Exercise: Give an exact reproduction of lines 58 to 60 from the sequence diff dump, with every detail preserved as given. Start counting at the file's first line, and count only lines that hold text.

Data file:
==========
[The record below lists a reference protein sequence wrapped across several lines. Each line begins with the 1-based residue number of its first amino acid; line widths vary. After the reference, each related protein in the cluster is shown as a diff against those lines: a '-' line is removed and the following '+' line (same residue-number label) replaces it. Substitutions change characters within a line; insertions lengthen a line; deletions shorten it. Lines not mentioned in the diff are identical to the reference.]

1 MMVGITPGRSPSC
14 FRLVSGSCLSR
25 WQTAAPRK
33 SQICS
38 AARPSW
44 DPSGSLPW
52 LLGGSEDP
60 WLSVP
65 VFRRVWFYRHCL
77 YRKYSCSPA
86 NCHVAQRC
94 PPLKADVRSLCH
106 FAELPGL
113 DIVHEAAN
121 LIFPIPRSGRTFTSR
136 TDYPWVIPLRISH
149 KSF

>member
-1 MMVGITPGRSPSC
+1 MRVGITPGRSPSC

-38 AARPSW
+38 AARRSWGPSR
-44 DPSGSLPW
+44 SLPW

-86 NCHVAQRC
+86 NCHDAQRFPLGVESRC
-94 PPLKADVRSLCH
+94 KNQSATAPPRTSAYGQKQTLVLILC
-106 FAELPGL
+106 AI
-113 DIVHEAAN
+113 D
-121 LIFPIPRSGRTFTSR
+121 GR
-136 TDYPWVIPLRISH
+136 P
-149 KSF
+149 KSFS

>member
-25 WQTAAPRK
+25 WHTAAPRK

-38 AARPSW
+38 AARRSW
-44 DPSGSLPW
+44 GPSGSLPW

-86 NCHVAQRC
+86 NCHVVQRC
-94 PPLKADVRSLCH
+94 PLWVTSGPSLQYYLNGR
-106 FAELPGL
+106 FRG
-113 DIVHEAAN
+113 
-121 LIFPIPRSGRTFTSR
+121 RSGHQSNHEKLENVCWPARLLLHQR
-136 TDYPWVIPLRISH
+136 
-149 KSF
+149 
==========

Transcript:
+136 
-149 KSF
+149 